Do you dream of your baby or babies? Do you dream of grief? What kinds of dreams do you have? 

What It Feels Like To Almost Have A Child After Losing A Child

Two weeks from today, on May 7, around 12:30pm in Los Angeles, we are scheduled to meet our third child, a boy, who if anything like his older sisters, will be long and thick and blue eyed and full of hair.

We have a name picked out for him. We have a few things ready for his arrival; an old car seat, some hand me down articles of clothing, an aqua colored swaddle blanket and a scattering of other necessities, like baby soap and a sealed bottle of whiskey. Barring any unforeseen calamity or early entrance, he will come into the world after spending thirty-eight and a half weeks inside his Mother, the same amount of time his sister spent in utero before dying.

Seventy-five weeks of pregnancy has come down to this.


We are dancing more and more these days. My three year old and I run around the house singing wildly off key to the vibrations of Florence + The Machine, cranking the volume during the “loud parts,” as Stella refers to them, and pumping our fists and spinning in circles and group dancing with Momma, which involves an awkward three person and one belly swaying hug.

We have been doing this sort of tribal dance ever since Margot died. It was always a brief respite from the agonizing grief, a tangible way for us to contrast the sadness surrounding Stella’s life with some joy. But something feels different now. As the song ends and we throw ourselves onto the couch in exhaustion, the sadness that once lingered after the dancing is now replaced with anticipation, the light at the end of another long pregnancy tunnel, the hopeful gift of a son, out of the ashes of his sister.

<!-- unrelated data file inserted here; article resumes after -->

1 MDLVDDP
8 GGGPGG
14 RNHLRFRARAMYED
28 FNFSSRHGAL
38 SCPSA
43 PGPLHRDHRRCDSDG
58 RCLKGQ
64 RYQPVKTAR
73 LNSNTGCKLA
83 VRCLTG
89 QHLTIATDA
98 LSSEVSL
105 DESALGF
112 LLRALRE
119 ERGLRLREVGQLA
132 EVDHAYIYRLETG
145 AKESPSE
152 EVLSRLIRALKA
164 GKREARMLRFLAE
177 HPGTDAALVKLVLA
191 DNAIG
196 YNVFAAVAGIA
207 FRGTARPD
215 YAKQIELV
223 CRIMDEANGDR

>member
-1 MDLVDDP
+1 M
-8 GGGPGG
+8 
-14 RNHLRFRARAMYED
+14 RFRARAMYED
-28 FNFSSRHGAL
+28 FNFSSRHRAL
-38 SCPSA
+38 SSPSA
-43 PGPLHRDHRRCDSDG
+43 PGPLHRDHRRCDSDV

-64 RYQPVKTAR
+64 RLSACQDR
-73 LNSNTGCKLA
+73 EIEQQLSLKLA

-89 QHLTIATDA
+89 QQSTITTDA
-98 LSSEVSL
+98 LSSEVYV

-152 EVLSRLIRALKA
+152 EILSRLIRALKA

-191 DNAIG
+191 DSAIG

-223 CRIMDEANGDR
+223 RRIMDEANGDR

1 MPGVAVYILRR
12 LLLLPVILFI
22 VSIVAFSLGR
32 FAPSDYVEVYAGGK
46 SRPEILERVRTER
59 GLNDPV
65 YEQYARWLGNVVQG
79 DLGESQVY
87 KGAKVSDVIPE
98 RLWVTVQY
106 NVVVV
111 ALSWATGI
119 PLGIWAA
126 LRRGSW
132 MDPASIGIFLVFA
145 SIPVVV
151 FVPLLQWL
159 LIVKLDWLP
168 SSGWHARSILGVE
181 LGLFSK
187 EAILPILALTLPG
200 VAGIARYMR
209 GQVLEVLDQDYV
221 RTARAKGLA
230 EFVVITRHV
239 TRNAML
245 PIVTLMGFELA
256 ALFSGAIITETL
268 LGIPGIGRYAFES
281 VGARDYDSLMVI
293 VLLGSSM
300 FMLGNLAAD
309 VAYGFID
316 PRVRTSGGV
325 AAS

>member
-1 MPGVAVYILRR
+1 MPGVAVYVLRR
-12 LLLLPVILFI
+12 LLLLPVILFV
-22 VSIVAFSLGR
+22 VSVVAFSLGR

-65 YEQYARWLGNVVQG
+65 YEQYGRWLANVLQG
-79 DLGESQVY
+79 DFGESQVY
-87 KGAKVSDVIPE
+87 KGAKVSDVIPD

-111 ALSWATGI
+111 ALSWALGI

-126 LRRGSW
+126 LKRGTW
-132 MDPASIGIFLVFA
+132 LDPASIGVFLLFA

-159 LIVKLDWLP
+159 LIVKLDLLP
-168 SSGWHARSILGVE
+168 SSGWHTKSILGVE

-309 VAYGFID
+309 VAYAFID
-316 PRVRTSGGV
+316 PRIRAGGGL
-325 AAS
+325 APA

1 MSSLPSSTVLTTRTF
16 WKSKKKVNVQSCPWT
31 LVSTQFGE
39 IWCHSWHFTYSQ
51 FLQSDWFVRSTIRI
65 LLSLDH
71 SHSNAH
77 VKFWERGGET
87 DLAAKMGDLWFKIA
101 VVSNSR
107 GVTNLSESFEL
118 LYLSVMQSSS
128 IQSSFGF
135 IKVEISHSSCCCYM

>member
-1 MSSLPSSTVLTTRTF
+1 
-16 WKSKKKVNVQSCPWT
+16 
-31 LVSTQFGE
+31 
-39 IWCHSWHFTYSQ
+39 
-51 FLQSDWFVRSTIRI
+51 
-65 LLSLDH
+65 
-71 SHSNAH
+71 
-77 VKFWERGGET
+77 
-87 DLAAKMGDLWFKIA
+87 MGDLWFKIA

I have been growing a beard since we entered the third trimester because I don’t know what else to do for my son in utero, because it’s the only outward sign of hope I can think of, because the simple act of not shaving feels like something I have control over. It is thick and black and surprisingly vigorous after two months. And it’s mostly awful looking, something my partner says “doesn’t look bad or good.” But it’s there, growing simultaneously with my son, exuding love and hope every time I pick food out of my mustache or my daughter yanks at it in laughter or I itch it at work or gently pull at it while I’m thinking or reading.


Thirteen months and one day ago, as my partner bled and bled with no clots in sight, we were twenty minutes away from a hysterectomy.

Thirty-six and a half weeks ago we got lucky, damn lucky, that the cells of a tiny egg and a tiny sperm entered into a union that has, up to this point, stayed the course. There is gratefulness in abundance.

Mostly though, there is this inescapable feeling like our lives are hanging in the balance, like we’re standing on the edge of a cliff, overlooking a rugged coastline, waiting to be pulled back or kicked off the ledge.

I don’t know how we could go through this again.

I really, really, don’t know how we could go through this again.  

It’s damn near impossible to keep myself from looking over the cliff, from imagining the free fall should this little boy not make it. The fear, which introduced itself early on in the pregnancy, as if on cue, has successfully set up iron gates around my hopeful heart, holding me in a perpetual state of doubt, my gaze nearly fixed on the rocky coastline below. The emergency run to labor and delivery at thirty weeks didn’t help. Nor have the poor non-stress numbers, the abnormal blood work, or the two dozen times we had to get the doppler out to see if he was still alive. The only relief from the fear and worry is that it’s persistence has become commonplace.

And then there is the hope. Hope that this baby will live, and keep living. Hope that I will hold him in my arms and look into his eyes and tell him that he is my favorite boy in all the world. Hope that I will get to introduce my three year old to her live sibling, to see the two of them together, a dream of such vivid beauty I can hardly even think about it.

Hope that in two weeks time, we will pick up what’s left of ourselves, step back from the cliff, turn around and walk back towards home.


If you have had a subsequent pregnancy, what was your experience like? If you haven’t had a subsequent pregnancy, how does it feel to read about other members of the baby loss community who are pregnant? Is it hopeful? Diffiicult?